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I haven't used tufte-book before so thanks for this example. –  hpesoj626 Jan 14 '13 at 8:24
This should no longer be the case in recent versions of the Tufte-LaTeX document classes. –  godbyk Jan 15 '13 at 19:13
@godbyk I am glad you commented and that this issue has been fixed, although personally I prefer to have the title in the preamble. –  Yiannis Lazarides Jan 15 '13 at 19:16
@YiannisLazarides, As do I. I thought that was the universal convention until someone informed me the LyX was placing it after the \begin{document} and encountering compilation errors. –  godbyk Jan 15 '13 at 19:47
Thanks for the information @godbyk and for the work you do on the tufte-latex document classes. I've been trying it since Yiannis posted this answer. –  hpesoj626 Jan 16 '13 at 1:39

IIRC, you won't be able to use babel shorthands if your \title etc. are in the preamble unless you use external packages to enable it. Of course, with many people using sufficiently rich encodings anyway, this becomes less and less of a problem.

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I will elevate my comment to an answer and make a few corrections and additions:

In Leslie Lamport's sample file (sample2e.tex; thinking of it as THE original), the commands are set immediately after the \documentclass. Since it in many cases does not matter (see the other replies for cases the contrary), I prefer to set it after the \begin{document} to keep it close to other document content (I often end up changing the title in response to changes in the text). On the other hand setting it close to the top makes the title show as soon as one opens the document which may be an advantage. So there are good reasons for different solutions.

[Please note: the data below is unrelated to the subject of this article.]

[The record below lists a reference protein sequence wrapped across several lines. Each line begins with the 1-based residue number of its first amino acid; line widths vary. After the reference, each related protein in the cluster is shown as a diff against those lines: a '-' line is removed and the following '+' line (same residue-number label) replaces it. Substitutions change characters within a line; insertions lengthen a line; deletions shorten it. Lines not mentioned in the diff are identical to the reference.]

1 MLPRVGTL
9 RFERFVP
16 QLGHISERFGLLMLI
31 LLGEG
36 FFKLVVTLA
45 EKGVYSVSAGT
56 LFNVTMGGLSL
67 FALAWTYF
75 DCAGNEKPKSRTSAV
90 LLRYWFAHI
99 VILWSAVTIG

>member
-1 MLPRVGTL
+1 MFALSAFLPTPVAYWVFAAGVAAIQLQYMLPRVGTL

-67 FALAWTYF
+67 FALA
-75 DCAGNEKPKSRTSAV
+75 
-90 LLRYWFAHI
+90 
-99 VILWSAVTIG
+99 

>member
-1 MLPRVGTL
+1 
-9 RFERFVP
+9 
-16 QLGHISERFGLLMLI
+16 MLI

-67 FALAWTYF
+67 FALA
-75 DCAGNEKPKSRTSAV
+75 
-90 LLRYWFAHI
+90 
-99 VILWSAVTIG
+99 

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Some classes require \title, \author and similar declarations to be placed after \begin{document}. An example is revtex which is a standard class for submission of scientific papers to physical journals of APS, AIP, etc. IMHO, it is better to put these commands in the preamble. For some reasons revtex uses a different approach. I don't know exactly why. Maybe, bacause \begin{abstract}...\end{abstract} should go before \maketytle in this class.

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That's no difference where you place them. They just should be before \maketitle.